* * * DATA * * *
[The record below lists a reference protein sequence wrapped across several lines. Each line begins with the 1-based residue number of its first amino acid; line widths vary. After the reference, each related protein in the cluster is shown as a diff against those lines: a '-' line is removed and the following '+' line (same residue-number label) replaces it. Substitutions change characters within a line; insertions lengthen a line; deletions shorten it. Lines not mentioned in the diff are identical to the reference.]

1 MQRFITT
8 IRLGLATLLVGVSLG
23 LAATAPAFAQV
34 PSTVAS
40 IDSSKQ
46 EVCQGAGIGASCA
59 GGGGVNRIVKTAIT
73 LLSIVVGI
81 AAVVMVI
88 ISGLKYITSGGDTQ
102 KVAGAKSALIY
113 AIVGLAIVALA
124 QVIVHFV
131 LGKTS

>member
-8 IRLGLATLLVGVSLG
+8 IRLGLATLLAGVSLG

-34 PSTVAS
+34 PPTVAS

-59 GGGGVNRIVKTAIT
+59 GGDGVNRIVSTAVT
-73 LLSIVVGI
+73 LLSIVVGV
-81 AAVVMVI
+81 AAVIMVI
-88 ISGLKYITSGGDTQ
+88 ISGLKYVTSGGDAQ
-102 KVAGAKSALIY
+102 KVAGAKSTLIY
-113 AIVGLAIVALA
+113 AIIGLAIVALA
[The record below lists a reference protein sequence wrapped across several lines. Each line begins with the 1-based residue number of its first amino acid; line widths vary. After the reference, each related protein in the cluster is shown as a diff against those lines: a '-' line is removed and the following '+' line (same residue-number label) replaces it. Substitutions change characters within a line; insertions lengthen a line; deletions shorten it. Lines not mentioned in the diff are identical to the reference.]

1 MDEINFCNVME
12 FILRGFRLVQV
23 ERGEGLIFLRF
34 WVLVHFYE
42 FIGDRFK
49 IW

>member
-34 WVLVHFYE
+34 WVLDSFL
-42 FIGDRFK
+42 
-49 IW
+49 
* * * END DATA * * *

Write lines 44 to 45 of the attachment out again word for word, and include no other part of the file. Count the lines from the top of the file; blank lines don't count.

+42 
-49 IW